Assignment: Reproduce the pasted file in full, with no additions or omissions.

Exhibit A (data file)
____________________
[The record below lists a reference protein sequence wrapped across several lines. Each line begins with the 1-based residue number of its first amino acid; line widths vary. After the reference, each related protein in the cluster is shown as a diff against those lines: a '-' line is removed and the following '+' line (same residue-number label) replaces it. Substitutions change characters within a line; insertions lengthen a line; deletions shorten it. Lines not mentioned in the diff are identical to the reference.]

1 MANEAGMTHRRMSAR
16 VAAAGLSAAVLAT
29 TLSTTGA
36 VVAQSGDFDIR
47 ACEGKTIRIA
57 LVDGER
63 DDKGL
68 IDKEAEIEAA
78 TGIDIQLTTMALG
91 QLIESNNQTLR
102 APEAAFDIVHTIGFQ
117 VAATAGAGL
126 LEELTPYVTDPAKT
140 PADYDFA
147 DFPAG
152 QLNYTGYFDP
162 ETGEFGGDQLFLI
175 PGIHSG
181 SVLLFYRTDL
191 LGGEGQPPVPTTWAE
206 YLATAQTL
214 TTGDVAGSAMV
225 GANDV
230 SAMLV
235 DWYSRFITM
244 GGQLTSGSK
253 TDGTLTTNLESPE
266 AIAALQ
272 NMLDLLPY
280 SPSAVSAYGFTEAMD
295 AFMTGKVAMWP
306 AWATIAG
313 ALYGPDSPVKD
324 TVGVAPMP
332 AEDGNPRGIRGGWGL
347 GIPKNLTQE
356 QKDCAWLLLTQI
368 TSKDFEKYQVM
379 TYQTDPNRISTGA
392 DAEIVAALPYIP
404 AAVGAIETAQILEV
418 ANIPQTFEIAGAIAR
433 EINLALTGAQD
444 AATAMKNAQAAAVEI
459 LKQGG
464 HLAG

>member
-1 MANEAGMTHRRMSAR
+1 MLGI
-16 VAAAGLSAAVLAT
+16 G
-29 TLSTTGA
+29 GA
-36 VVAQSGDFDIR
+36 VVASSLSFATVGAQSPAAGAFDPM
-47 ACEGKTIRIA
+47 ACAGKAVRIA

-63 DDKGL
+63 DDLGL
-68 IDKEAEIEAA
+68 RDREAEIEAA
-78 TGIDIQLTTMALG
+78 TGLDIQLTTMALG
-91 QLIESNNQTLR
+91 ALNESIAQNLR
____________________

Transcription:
[The record below lists a reference protein sequence wrapped across several lines. Each line begins with the 1-based residue number of its first amino acid; line widths vary. After the reference, each related protein in the cluster is shown as a diff against those lines: a '-' line is removed and the following '+' line (same residue-number label) replaces it. Substitutions change characters within a line; insertions lengthen a line; deletions shorten it. Lines not mentioned in the diff are identical to the reference.]

1 MANEAGMTHRRMSAR
16 VAAAGLSAAVLAT
29 TLSTTGA
36 VVAQSGDFDIR
47 ACEGKTIRIA
57 LVDGER
63 DDKGL
68 IDKEAEIEAA
78 TGIDIQLTTMALG
91 QLIESNNQTLR
102 APEAAFDIVHTIGFQ
117 VAATAGAGL
126 LEELTPYVTDPAKT
140 PADYDFA
147 DFPAG
152 QLNYTGYFDP
162 ETGEFGGDQLFLI
175 PGIHSG
181 SVLLFYRTDL
191 LGGEGQPPVPTTWAE
206 YLATAQTL
214 TTGDVAGSAMV
225 GANDV
230 SAMLV
235 DWYSRFITM
244 GGQLTSGSK
253 TDGTLTTNLESPE
266 AIAALQ
272 NMLDLLPY
280 SPSAVSAYGFTEAMD
295 AFMTGKVAMWP
306 AWATIAG
313 ALYGPDSPVKD
324 TVGVAPMP
332 AEDGNPRGIRGGWGL
347 GIPKNLTQE
356 QKDCAWLLLTQI
368 TSKDFEKYQVM
379 TYQTDPNRISTGA
392 DAEIVAALPYIP
404 AAVGAIETAQILEV
418 ANIPQTFEIAGAIAR
433 EINLALTGAQD
444 AATAMKNAQAAAVEI
459 LKQGG
464 HLAG

>member
-1 MANEAGMTHRRMSAR
+1 MLGI
-16 VAAAGLSAAVLAT
+16 G
-29 TLSTTGA
+29 GA
-36 VVAQSGDFDIR
+36 VVASSLSFATVGAQSPAAGAFDPM
-47 ACEGKTIRIA
+47 ACAGKAVRIA

-63 DDKGL
+63 DDLGL
-68 IDKEAEIEAA
+68 RDREAEIEAA
-78 TGIDIQLTTMALG
+78 TGLDIQLTTMALG
-91 QLIESNNQTLR
+91 ALNESIAQNLR